Legislating without effect

Lord Norton

44080After Parliament has passed a Bill, it receives Royal Assent and becomes an Act of Parliament.  Provisions of an Act take effect upon Royal Assent unless provided otherwise.  In practice, it is common to provide otherwise, with ministers being empowered by order to make commencement orders, stipulating the date on which the provisions, or particular provisions, shall come into force.  I have previously drawn attention to the nature of such orders.

I recently initiated a Question for Short Debate (QSD) to draw attention to the problem of such orders.  There are a plethora of legislative provisions that have never been brought into effect.  Of Acts passed since 1997, no fewer than 147 have provisions that have never been brought into effect.  There is one Act that is uncommenced in its entirety.  This represents not only a major waste of parliamentary time – both Houses passing provisions that never have effect – but is also confusing to the public.  If something is in an Act of Parliament, people quite naturally think it must therefore be the law.  In my view, if provisions of an Act are not commenced within five years of the Act being passed, the provisions should cease to have effect.  That would not only concentrate the minds of ministers, but also tidy up the statute book.

You can read the short debate, held in Grand Committee on 7 November, here.

13 comments for “Legislating without effect

  1. Gareth Howell
    17/11/2013 at 4:34 pm

    Could hardly be worse than bringing back in to effect Acts passed a hundred years ago and not used since, where the provisions were irrelevant!

  2. Honoris Causa
    18/11/2013 at 10:20 am

    if provisions of an Act are not commenced within five years of the Act being passed, the provisions should cease to have effect.

    So if somebody is particularly interested in one aspect of the law or the act,
    he may, while doing his research,find an “uncommenced provision” from 50 years ago, and commence it?

    Mathematicians, by way of example, often get no thanks until 100 or even 200 years later, and then….. they are attributed the praise for the depth of thought, and discovery of what they did, non-euclidean Elliptic geometry (n-dimensions)being a case in point.

    Merely because no chairman sits with a committee within five years to deliberate regularly upon the minutiae of the particular act. A provision is there merely to make it possible, but not necessary, for such a committee to have such powers. People do chatter.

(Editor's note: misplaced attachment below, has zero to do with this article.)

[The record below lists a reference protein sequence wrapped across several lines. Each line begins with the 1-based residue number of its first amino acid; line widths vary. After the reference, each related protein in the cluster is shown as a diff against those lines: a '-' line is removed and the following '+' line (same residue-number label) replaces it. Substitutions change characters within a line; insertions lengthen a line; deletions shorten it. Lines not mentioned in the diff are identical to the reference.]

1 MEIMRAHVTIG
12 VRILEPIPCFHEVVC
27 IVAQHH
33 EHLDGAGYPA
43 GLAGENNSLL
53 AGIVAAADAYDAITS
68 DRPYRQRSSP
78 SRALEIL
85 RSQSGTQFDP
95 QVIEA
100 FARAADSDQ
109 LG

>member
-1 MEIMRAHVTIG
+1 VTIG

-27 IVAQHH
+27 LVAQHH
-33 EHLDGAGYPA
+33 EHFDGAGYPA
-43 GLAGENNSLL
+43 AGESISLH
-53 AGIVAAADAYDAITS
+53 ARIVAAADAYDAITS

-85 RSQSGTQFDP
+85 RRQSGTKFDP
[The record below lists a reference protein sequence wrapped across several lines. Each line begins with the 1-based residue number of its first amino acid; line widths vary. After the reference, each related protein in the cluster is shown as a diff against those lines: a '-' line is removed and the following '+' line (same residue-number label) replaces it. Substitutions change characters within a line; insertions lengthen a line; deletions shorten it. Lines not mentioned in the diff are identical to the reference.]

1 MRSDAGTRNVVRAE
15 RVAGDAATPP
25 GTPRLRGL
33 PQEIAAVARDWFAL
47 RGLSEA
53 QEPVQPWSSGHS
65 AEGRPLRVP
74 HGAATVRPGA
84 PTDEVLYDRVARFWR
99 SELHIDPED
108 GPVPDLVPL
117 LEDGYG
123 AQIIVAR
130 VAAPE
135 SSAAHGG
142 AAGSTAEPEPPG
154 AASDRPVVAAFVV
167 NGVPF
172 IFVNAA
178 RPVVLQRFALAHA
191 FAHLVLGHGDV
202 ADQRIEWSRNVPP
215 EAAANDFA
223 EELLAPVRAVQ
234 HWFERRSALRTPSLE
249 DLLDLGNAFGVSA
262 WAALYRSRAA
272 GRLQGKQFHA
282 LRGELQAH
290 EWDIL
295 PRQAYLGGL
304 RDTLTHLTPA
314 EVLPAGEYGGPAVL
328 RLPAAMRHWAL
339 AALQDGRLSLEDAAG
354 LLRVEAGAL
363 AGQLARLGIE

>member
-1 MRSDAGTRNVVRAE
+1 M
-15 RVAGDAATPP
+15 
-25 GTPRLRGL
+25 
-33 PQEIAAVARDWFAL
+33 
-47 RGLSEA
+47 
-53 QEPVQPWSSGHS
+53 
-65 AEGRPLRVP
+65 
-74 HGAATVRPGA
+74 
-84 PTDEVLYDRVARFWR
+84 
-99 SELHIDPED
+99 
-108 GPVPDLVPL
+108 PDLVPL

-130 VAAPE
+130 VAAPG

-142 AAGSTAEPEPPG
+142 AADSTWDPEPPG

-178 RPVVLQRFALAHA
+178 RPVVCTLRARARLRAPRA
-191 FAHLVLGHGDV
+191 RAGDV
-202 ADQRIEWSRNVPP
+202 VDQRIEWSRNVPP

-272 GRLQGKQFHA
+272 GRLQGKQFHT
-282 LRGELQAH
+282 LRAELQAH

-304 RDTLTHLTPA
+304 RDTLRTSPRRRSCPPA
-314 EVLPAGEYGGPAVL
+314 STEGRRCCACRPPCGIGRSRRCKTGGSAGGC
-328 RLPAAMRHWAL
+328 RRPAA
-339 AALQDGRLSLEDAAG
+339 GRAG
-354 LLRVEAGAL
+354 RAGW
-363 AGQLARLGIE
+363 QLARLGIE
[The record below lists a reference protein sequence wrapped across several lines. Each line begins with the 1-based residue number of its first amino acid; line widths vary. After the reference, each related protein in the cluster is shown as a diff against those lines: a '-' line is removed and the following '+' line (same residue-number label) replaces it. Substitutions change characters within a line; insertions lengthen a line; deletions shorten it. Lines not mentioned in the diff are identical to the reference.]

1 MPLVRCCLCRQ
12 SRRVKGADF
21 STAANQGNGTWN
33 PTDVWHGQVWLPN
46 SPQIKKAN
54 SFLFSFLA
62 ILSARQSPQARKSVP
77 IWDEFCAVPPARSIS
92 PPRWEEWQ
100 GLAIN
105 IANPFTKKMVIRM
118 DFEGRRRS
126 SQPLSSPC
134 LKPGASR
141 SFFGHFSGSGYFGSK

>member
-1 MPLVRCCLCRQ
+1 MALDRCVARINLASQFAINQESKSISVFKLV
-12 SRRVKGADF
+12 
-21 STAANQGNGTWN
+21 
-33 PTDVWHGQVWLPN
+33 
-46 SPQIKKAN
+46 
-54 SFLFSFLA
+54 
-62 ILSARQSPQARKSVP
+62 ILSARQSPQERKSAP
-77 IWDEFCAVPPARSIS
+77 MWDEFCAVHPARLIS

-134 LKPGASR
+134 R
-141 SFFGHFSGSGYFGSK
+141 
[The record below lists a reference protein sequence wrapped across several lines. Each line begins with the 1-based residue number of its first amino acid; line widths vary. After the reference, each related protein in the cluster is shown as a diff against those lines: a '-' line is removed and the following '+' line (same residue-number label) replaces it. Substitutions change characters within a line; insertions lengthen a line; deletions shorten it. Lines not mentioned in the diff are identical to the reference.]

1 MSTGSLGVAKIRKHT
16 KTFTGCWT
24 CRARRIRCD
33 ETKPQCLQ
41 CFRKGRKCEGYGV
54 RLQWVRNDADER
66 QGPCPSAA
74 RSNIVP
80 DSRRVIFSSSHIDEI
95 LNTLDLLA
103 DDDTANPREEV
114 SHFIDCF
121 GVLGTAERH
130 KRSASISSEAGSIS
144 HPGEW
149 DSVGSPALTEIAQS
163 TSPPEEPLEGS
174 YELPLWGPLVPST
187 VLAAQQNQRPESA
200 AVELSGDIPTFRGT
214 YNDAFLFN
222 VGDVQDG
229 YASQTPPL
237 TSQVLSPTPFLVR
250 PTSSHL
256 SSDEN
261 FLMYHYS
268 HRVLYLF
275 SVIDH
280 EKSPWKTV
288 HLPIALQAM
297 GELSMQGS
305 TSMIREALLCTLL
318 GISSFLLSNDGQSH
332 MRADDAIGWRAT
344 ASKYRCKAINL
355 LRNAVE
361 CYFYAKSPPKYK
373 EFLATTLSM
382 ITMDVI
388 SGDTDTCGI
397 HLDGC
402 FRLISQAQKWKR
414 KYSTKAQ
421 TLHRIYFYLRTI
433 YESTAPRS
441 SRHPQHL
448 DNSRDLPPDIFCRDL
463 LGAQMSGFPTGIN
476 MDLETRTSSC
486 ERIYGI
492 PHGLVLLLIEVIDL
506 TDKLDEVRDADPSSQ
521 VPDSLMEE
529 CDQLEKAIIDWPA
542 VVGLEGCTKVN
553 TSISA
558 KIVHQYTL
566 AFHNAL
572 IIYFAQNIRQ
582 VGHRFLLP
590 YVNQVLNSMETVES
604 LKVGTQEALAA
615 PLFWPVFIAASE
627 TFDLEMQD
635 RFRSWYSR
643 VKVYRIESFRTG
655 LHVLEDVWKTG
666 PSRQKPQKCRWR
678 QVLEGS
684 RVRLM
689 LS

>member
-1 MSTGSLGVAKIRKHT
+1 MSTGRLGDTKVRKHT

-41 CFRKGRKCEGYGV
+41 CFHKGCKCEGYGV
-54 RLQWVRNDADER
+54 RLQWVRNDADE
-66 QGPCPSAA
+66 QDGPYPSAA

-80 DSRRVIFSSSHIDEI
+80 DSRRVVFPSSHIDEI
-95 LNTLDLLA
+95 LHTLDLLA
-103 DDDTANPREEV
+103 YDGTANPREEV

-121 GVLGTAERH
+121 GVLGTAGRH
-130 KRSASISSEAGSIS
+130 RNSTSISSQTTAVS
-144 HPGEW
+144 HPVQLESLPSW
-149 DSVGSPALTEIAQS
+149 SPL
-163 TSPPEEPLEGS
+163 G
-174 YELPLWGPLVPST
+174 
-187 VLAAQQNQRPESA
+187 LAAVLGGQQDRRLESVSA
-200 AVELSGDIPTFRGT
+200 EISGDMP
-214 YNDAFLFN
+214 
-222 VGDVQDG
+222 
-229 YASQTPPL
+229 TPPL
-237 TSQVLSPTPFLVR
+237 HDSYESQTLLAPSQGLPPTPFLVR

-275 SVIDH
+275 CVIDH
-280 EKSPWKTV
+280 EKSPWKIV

Law taxonomy may even have a special place for such unused provisions.
    In these days of digital files and folders, ‘forgetit’ might be one folder name or ‘binit’ another. Law is described as having a taxonomy, as per botany, zoology, and other biological sciences, because it is considered to be a “living” thing.

    Lord Norton is yet again trying to trim the toenails; they will grow again.

    Whether different category classes are available in other legal systems
    I would not know, or whether the English law term “taxonomy” prevails I shall have to check on. Dewey would have a numbering ‘system’. Library of Congress a different category ‘system’ again, probably the best one.

  3. 18/11/2013 at 10:27 am

    A wider backcloth is available there.

  4. LB
    18/11/2013 at 11:43 am

    Which toe nails is he trying to trim?

    he’s been promising a bill on getting rid of the corrupt peers. So far, not one law has passed. We’ve now got them back on the take at our expenses, to pay back the expenses tax free that were nicked.

    There’s no intention of doing anything about the corruption. Just as there is no intention of letting out how many days they attended so people can compare that against their claims.

    • maude elwes
      19/11/2013 at 10:49 am

      Well, LB, get ready for a paralytic spasm.

      This morning the news tells us, those in the Commons will have the extra ability to appoint a persons of their choosing to carry out detailed advice and administration of their work.

      I looked over the net this morning in the hope of finding out more about this and to get clarity on the roles and ‘power’ these ‘advisers’ will have. As well as what pay they are likely to receive. Unelected, of course, and not scrutinised by public, therefore no knowledge of what they will be pushing for us to collectively swallow.

      Where are these advisers to come from? Are they British, or, as so many advisers in our political sphere are, foreign? USA being a big contingent in advising our representatives on what we in the UK need to submit to.

      Here is what I found.

      http://www.publications.parliament.uk/pa/cm201314/cmselect/cmpubadm/515/515.pdf